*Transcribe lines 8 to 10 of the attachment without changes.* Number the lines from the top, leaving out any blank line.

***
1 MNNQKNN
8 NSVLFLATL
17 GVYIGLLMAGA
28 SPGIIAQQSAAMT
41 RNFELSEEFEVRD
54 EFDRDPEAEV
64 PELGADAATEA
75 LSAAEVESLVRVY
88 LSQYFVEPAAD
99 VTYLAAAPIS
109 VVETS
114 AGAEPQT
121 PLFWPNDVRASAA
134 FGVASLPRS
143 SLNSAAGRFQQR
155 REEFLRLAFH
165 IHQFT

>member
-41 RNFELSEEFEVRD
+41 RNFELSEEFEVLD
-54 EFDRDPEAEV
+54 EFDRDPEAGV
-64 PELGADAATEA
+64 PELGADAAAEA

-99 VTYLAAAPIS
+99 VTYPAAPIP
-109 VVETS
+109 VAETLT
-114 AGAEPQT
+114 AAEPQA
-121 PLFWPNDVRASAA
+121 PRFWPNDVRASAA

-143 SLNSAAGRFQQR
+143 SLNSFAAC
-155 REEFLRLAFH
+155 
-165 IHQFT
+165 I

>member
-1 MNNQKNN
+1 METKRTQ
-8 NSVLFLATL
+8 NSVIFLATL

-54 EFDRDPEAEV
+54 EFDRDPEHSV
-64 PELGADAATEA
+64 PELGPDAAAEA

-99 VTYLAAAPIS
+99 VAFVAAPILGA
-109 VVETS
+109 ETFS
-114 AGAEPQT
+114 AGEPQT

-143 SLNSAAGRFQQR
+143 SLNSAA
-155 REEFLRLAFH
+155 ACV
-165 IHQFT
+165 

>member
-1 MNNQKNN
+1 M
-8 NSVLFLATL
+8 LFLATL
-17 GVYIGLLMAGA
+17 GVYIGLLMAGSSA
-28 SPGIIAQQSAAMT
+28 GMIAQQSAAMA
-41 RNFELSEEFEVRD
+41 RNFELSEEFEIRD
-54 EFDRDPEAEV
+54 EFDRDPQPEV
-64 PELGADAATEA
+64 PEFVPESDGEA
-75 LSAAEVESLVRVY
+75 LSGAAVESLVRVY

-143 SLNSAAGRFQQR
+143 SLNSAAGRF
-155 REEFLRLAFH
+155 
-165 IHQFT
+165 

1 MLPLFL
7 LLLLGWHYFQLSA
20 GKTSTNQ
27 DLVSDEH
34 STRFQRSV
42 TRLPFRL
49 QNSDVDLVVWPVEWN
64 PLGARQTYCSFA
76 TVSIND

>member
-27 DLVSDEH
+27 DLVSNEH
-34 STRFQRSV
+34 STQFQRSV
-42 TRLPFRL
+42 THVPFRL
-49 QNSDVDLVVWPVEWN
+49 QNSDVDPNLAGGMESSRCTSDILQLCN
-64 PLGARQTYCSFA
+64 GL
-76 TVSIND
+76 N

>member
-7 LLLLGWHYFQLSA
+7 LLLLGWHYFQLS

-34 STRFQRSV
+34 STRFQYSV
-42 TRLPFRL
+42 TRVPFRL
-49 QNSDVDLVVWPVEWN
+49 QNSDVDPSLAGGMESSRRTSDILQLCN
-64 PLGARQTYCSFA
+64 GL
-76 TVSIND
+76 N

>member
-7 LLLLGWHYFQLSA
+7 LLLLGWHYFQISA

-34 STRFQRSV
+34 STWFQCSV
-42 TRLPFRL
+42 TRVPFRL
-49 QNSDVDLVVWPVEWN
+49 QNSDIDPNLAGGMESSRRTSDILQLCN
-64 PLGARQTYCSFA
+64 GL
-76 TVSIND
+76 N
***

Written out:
75 LSAAEVESLVRVY
88 LSQYFVEPAAD
99 VTYLAAAPIS